Newspaper article The Christian Science Monitor

Daunting Tasks Face Japan's Next Premier

Newspaper article The Christian Science Monitor

Daunting Tasks Face Japan's Next Premier

Article excerpt

Japanese Prime Minister Yasuo Fukuda's abrupt resignation Monday has left the ruling party searching for a replacement who can tackle the political deadlock and flagging economy that overwhelmed the outgoing leader's year in office.

The successor will also need to help revive the sinking popularity of the Liberal Democratic Party, which has ruled Japan for most of the past half century, and is required to hold general elections within a year.

He'll be the third prime minister in two years to try to lead.

Taro Aso, currently secretary-general of the LDP, has emerged as a likely candidate. The politician - known for his sharp tongue and love of comic books - could bring a more forceful, if more controversial, style of leadership.

"[Fukuda] gave the impression he was never really in charge, in charge of his party, of parliament, or of the government," says Ellis Krauss, a professor of Japanese politics and policymaking at the University of California, San Diego. "Watching him on TV, I was amazed at how uncomfortable and insecure he seemed to be."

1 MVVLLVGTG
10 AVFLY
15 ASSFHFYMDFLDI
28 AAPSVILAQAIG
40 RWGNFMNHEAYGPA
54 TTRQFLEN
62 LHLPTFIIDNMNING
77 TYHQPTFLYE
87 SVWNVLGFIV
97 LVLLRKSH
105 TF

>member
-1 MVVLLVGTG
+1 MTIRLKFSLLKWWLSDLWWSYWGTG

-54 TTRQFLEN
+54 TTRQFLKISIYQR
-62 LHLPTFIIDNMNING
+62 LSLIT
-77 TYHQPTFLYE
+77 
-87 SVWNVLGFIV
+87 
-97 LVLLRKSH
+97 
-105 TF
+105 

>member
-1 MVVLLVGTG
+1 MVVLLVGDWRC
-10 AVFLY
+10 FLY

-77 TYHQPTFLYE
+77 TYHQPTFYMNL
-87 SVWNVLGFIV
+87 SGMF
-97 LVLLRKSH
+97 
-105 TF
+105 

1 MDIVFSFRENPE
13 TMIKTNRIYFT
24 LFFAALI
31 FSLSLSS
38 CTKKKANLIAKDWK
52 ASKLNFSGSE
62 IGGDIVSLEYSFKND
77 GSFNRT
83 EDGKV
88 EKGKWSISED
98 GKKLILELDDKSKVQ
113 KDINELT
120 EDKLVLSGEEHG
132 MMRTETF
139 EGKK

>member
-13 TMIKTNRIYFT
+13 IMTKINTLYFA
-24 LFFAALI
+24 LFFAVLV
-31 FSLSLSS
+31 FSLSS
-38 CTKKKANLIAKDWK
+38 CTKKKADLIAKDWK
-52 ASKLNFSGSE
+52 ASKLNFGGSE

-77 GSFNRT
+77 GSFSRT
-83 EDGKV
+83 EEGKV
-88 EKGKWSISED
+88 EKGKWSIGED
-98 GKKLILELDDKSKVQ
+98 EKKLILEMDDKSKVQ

Throughout his year in office, Fukuda struggled with low approval ratings, which hovered between 19 and 35 percent over the past eight months, according to polls conducted by Asahi, a major newspaper.

Fukuda, however, is not the only Japanese prime minister who struggled to lead. Last September, Fukuda's predecessor, Shinzo Abe, also abruptly resigned after about a year in office, citing health reasons. "This is a sign that the LDP is in the process of collapsing," Minoru Morita, a Tokyo-based political analyst.

With the exception of the popular Junichiro Koizumi, a charismatic leader who preceded Mr. Abe in the office from 2001 to 2006, many prime ministers have not lasted long in office. Beginning in 1989, Japan cycled through 10 prime ministers in 12 years, until Mr. Koizumi came on the scene, points out Richard Katz, editor of The Oriental Economist Report, a monthly newsletter about Japan and US-Japan relations.

Many lawmakers in the ruling coalition feared they would not be able to win the next election in the lower house under Fukuda's leadership. …

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